Busting the "Nerd" Stigma

When people hear others talk about their love for books and movies like Lord of the Rings or games like World of Warcraft or Dungeons & Dragons they often think of the stereotypical "nerd" with their pocket protectors, taped up glasses, sitting around in some dark basement living out fantasy lives that could never be part of their real lives. This has been the standard image for "nerds" for decades now and even somewhat popularized again recently with the depiction of the kids in Netflix's Stranger Things and former television show The Big Bang Theory.

The truth is this, nerds are not just socially shy kids with puny physical statures. Nerds can come in any shape and size. And while celebrity nerds like Henry Cavill and Vin Diesel might not have always been the musclebound men that we see today on the big screen, not all nerds come from such humble beginnings.

While I am certainly not a celebrity or some hunk with bulging muscles or a cutting cheek line, I have generally considered myself something of a nerd for many years. School came exceedingly easy to me. I was bored through most of my high school years and found college to be boring for the subjects I was most interested in, computers. I felt other classes were a waste of my time and I wanted to focus on classes that expanded my knowledge of the computer sciences but struggled to find a curriculum that stimulated me. I never had to study for anything and if I ever brought a book home my mother would nearly faint at its sight due to their uncommon appearance in our home. I put no effort into my education but was easily among the top of my class. To me, that screams nerd even though I never wore glasses, never owned a pocket protector, and never played games in someone's basement (mainly because basements in rural Texas don't exist but still...).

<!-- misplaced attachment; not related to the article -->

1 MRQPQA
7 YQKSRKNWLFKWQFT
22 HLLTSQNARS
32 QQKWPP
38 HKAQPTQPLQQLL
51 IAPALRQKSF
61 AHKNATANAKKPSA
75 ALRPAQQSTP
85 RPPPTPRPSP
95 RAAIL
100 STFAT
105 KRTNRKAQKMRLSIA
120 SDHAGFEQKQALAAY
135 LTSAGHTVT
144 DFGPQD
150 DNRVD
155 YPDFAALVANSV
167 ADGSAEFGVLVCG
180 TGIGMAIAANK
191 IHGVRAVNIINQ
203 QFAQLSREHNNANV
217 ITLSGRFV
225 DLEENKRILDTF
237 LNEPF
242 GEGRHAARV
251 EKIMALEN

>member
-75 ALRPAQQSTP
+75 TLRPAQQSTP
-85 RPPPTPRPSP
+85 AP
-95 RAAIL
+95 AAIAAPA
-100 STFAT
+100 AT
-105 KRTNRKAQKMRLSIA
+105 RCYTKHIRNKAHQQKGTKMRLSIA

Then there was my sporting endeavors. From the age of five until I was about sixteen, I played sports. Being rural Texas in the 80's and 90's the sports were limited to baseball, basketball, football, track, and weightlifting but none of those sports are things often associated with nerds. Now, while I played one or more sports every year for the majority of my childhood, I was never hardcore about any of them. I loved football, still do, but I never maintained any kind of strict diet or regular workout schedule. I loved the sports but knew that my future was not in professional sports. I never held any misguided dreams or hopes of going pro and as a result of my pragmatic viewpoint, I was allowed to focus on other areas of interest as I got older, mainly dating.

Once I started dating I never really looked back. Like most young people, I bounced from person to person. Relationships might last from a few weeks to a few months before one of us would decide to move on. Nerds are often thought of as lonely souls that gather together because they lack other relationships, mostly a lack of a love life, but that was never an issue for me. Maybe it was just the benefit of being in a small town but I dated regularly, sometimes more regularly than some girlfriends liked, but the point is that as a nerd I did have an active social life.